Present at the Label Cannes 2020 festival which was canceled due to Covid, Ammonite is Francis Lee’s second realization. The young filmmaker has started his career successfully with portraits of romance between two men in Only the Earth. This time, alongside Kate Winslet and Saoirse Ronan, the Englishman retraces mid-19th century England, the fictional romances of Mary Anning, a renowned paleontologist, and Charlotte, a recovering city woman. Missing a theatrical release in France, the film was streamed live on Canal+.
PORTRAIT OF THE GIRL THAT BURNS AGAIN
The evil spirits would head straight for the obvious, but partially inaccurate, comparison with Portrait of the Burning Girl (our review). Screenplay Awards at the 2019 Cannes Film Festival, Céline Sciamma’s feature film, worn by Adèle Haenel and Noémie Merlant, also sheds light on homosexual relationships in past centuries. A time when social conventions and romance were much more compelling and normative than today (in theory, let’s get along well).
Indeed, Amon subtly signifies the contextualization of the male-dominated world of the first order. It is arranged around the feminine figure I am not assigned to clean the floor, to “push” to let go and men to remove the frame to make way for the invention of his masters. However, beyond the asymmetry of the place given to women in relation to men, social and economic dimensions add additional violence to this exercise of male domination.
And while Sciamma’s film emphasizes the emancipation of two women in the face of the traditional patriarchal model, Ammonite succeeds in a tour de force blending several ideological battle lines that do not violate the amorous and sexual liberation of the two women. , or on a rather well-structured feature film narrative.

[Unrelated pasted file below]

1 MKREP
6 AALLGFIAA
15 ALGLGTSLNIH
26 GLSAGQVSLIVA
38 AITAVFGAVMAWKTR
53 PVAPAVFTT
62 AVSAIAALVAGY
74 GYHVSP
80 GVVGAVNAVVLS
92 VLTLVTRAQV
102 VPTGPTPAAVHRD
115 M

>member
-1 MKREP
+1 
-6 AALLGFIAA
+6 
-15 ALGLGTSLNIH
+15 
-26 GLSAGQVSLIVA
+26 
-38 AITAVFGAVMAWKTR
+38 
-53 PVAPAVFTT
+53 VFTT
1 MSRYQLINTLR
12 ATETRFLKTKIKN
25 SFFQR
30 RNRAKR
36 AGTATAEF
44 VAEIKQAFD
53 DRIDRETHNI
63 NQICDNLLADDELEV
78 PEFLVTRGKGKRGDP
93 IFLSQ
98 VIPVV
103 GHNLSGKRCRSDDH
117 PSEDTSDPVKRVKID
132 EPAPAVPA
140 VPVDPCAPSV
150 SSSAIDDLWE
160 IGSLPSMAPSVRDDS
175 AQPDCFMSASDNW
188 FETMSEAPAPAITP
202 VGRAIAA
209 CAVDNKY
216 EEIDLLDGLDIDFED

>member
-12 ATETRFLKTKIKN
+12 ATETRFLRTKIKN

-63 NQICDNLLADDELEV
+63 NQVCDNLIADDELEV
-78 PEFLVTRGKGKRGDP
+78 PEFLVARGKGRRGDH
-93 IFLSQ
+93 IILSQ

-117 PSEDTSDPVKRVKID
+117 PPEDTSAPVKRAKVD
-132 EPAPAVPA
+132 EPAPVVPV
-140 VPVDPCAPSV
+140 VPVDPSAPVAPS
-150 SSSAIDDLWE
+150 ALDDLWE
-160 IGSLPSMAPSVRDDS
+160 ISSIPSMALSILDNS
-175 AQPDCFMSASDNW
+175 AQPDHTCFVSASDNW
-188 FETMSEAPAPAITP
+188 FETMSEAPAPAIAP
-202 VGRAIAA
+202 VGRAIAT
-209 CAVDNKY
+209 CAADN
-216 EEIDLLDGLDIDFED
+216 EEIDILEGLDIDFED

ACCURACY AND WITHOUT HURRY
Indeed, Francis Lee, previously lauded for his first film Only the Earth (our review), tackles with considerable accuracy to point out the social divide between the two women and the differences between the bodies of his female cast. First, in wisdom and grace, the director paid special attention to the filming of Kate Winslet at work. The real engine of her character’s life, highlighting physical and mental effort gives this character great strength and defines her in the social space, in contrast to Charlotte, from the city and under the tutelage of her husband. .
However, these opposing spheres turn out to be connected by sexuality as well as by Charlotte’s great effort to associate with Mary’s assertiveness when Mary last went, for example, to collect heavy stones and find fossils. And even at the level of bodily attraction, the physical differences between a tired working woman and a groomed woman shape the sensual and erotic attraction between these two characters. In this particular case, Kate Winslet and Saoirse Ronan’s choice of casting is somewhat in Francis Lee’s favor, who takes a certain decency to film his actress decently.
Thus, Amon managed to pose a gaze problem very precisely. Central to the project’s success is the fact that it questions the representation of lesbian romance by directly confronting the question of staging, of the space given to the camera. This position of gaze is found to be quite discreet in the sex scenes which do not come to satisfy the author’s libido, but rather seek to capture the doubt, the desire to give pleasure to the other, but also the buried fear. everything stops.
Despite some pitfalls and certain academics due to the Victorian universe, Francis Lee captures, with Amon, the unspoken and perfectly masters the silent sequences where other filmmakers would add lines of dialogue to kill time. Towards the end of the film, one of Mary’s lines comes to deliver a touching reminder of her secret romantic past. A way of showing the difficulties of developing in this society as homosexuals and the very dangerous path that awaits them to tend to sentimental development.